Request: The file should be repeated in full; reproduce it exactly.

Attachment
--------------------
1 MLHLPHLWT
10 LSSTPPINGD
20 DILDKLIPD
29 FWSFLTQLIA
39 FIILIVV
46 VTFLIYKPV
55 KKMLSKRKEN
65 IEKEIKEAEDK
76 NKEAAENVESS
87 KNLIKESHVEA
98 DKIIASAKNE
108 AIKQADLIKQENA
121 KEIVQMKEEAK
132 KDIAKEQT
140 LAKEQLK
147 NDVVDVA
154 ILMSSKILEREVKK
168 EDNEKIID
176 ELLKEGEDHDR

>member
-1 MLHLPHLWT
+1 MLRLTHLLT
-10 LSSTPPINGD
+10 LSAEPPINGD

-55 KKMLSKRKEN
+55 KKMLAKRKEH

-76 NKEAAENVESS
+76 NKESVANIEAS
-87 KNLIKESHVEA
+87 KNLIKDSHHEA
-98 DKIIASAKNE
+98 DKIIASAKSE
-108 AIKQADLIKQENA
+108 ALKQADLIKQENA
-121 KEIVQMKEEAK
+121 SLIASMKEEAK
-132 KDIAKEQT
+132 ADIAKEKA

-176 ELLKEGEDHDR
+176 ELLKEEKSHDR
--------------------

1 MLHLPHLWT
10 LSSTPPINGD
20 DILDKLIPD
29 FWSFLTQLIA
39 FIILIVV
46 VTFLIYKPV
55 KKMLSKRKEN
65 IEKEIKEAEDK
76 NKEAAENVESS
87 KNLIKESHVEA
98 DKIIASAKNE
108 AIKQADLIKQENA
121 KEIVQMKEEAK
132 KDIAKEQT
140 LAKEQLK
147 NDVVDVA
154 ILMSSKILEREVKK
168 EDNEKIID
176 ELLKEGEDHDR

>member
-1 MLHLPHLWT
+1 MLRLTHLLT
-10 LSSTPPINGD
+10 LSAEPPINGD

-55 KKMLSKRKEN
+55 KKMLAKRKEH

-76 NKEAAENVESS
+76 NKESVANIEAS
-87 KNLIKESHVEA
+87 KNLIKDSHHEA
-98 DKIIASAKNE
+98 DKIIASAKSE
-108 AIKQADLIKQENA
+108 ALKQADLIKQENA
-121 KEIVQMKEEAK
+121 SLIASMKEEAK
-132 KDIAKEQT
+132 ADIAKEKA

-176 ELLKEGEDHDR
+176 ELLKEEKSHDR